Results of ligation of patent ductus arteriosus in dogs: 201 cases (1969-1988)

Stephen J. Birchard From the Department of Veterinary Clinical Sciences, College of Veterinary Medicine, The Ohio State University, 1935 Coffey Rd, Columbus, OH 43210.

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John D. Bonagura From the Department of Veterinary Clinical Sciences, College of Veterinary Medicine, The Ohio State University, 1935 Coffey Rd, Columbus, OH 43210.

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Roger B. Fingland From the Department of Veterinary Clinical Sciences, College of Veterinary Medicine, The Ohio State University, 1935 Coffey Rd, Columbus, OH 43210.

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Summary

Surgical treatment of 201 dogs with patent ductus arteriosus at the College of Veterinary Medicine, The Ohio State University was evaluated retrospectively to determine risk factors for development of surgical complications. During surgery, 15 dogs (7%) died because of hemorrhage associated with ductus dissection (n = 8), pulmonary edema (n = 4), ventricular fibrillation (n = 1), hemorrhage not associated with ductus dissection (n = 1), and cardiac arrest immediately after ductus ligation (n = 1). An additional 8 dogs (4%) died <1 month after surgery (total mortality before, during, and immediately after surgery, 11%). Nineteen dogs (9.5%) developed hemorrhage during surgery. Sixteen dogs developed complications other than hemorrhage (pulmonary edema [n = 4], cardiac arrest [n = 4], iatrogenic lung trauma [n = 3], ventricular fibrillation [n = 2], septicemia [n = 2], and recanalized ductus [n = 2]). Correlation was not found between age, sex, body weight, surgical technique (Jackson method vs standard method of dissection), or surgeon level of training and development of hemorrhage during surgery, other complications, or survival <5 days. Positive correlation (P < 0.05) was found between hemorrhage and death within 5 days after surgery. Positive correlation (P < 0.05) was also found between other complications and death within 5 days after surgery. Nineteen dogs survived surgery, but later died of unrelated causes (mean life span, 57 months); 63 of the dogs were still alive and doing well as of January 1990 (mean life span, 47 months after surgery).

Contrary to previous reports, age, body weight, and surgical technique did not affect results. Surgical complications were uncommon, but frequently resulted in death. Long-term survival was likely if surgical complications did not develop.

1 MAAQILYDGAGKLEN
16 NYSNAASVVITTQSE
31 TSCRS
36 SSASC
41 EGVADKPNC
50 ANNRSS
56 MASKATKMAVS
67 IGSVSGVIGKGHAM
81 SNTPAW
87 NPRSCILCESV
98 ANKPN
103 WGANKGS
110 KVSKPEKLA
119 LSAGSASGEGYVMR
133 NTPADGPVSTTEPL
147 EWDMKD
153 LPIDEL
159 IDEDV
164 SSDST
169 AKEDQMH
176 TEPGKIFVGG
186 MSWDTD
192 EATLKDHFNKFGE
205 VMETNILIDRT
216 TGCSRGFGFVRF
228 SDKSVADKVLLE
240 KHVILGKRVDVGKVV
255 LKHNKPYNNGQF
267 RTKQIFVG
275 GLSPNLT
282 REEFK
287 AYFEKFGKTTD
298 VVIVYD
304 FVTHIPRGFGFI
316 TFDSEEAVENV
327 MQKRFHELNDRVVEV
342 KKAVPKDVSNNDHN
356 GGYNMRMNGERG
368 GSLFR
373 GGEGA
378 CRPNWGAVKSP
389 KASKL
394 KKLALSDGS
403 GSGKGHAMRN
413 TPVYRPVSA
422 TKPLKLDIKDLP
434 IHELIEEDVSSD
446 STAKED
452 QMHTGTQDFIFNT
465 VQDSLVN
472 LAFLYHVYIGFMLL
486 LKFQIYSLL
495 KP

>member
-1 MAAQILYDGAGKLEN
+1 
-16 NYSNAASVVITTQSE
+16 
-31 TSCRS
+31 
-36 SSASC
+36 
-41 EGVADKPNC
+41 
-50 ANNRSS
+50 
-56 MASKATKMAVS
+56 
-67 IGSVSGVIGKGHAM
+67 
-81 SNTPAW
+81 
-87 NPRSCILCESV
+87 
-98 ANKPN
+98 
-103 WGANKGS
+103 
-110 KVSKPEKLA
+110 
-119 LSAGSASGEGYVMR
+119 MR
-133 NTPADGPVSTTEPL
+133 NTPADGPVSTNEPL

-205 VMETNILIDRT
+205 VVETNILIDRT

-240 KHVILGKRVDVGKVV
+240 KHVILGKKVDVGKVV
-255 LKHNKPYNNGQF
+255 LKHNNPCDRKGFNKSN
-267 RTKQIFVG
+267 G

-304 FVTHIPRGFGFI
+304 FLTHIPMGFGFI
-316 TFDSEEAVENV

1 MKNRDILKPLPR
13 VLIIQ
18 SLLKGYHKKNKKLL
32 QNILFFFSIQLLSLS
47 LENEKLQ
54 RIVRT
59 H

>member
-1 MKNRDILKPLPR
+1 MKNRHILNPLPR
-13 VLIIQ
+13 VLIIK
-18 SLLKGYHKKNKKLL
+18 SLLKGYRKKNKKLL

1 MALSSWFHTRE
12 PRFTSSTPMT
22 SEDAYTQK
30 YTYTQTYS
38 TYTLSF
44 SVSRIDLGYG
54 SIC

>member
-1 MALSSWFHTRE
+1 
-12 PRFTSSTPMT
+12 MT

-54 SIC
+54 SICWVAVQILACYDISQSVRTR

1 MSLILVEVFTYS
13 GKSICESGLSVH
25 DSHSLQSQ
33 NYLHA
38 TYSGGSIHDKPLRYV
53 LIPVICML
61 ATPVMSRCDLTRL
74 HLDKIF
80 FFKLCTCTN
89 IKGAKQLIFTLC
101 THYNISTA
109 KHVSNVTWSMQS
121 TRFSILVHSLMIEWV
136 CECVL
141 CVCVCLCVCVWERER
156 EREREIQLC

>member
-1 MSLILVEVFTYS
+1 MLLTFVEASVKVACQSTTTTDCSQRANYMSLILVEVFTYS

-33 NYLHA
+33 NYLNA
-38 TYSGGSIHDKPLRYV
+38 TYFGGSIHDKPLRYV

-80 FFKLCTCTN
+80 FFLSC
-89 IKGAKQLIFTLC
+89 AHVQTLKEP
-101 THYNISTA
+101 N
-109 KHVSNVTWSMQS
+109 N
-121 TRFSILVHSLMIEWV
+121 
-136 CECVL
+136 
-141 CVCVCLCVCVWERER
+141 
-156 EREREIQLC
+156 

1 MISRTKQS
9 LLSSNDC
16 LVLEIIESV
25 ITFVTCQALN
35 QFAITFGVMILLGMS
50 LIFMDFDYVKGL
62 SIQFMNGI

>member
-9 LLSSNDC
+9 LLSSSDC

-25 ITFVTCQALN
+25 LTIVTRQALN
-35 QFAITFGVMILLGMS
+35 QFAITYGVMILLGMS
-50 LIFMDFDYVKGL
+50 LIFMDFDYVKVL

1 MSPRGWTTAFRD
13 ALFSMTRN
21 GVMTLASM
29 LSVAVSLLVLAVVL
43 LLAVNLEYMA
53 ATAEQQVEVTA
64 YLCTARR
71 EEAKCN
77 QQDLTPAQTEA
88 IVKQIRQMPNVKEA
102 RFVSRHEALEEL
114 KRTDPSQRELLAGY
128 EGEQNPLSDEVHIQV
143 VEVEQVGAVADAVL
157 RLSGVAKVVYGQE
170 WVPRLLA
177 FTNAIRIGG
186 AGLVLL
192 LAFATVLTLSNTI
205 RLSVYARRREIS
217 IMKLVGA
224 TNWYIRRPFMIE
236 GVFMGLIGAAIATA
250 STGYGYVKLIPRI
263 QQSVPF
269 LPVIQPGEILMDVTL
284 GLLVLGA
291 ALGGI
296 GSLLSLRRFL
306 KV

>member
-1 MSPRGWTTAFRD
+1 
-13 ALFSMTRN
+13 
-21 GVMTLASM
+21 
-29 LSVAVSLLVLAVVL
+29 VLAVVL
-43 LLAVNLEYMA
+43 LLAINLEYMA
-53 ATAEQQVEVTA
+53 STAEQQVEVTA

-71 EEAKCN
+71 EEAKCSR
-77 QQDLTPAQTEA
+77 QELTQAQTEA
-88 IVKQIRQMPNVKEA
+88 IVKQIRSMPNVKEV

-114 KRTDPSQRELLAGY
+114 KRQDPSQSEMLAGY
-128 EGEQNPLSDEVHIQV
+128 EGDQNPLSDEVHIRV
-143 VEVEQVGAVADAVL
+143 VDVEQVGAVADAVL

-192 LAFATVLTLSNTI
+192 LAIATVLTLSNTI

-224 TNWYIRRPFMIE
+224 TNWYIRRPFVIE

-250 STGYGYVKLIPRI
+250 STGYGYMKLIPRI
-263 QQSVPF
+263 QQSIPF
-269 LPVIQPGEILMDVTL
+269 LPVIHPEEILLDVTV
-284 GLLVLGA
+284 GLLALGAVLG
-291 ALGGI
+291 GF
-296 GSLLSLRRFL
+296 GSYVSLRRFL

Summary

Surgical treatment of 201 dogs with patent ductus arteriosus at the College of Veterinary Medicine, The Ohio State University was evaluated retrospectively to determine risk factors for development of surgical complications. During surgery, 15 dogs (7%) died because of hemorrhage associated with ductus dissection (n = 8), pulmonary edema (n = 4), ventricular fibrillation (n = 1), hemorrhage not associated with ductus dissection (n = 1), and cardiac arrest immediately after ductus ligation (n = 1). An additional 8 dogs (4%) died <1 month after surgery (total mortality before, during, and immediately after surgery, 11%). Nineteen dogs (9.5%) developed hemorrhage during surgery. Sixteen dogs developed complications other than hemorrhage (pulmonary edema [n = 4], cardiac arrest [n = 4], iatrogenic lung trauma [n = 3], ventricular fibrillation [n = 2], septicemia [n = 2], and recanalized ductus [n = 2]). Correlation was not found between age, sex, body weight, surgical technique (Jackson method vs standard method of dissection), or surgeon level of training and development of hemorrhage during surgery, other complications, or survival <5 days. Positive correlation (P < 0.05) was found between hemorrhage and death within 5 days after surgery. Positive correlation (P < 0.05) was also found between other complications and death within 5 days after surgery. Nineteen dogs survived surgery, but later died of unrelated causes (mean life span, 57 months); 63 of the dogs were still alive and doing well as of January 1990 (mean life span, 47 months after surgery).

Contrary to previous reports, age, body weight, and surgical technique did not affect results. Surgical complications were uncommon, but frequently resulted in death. Long-term survival was likely if surgical complications did not develop.

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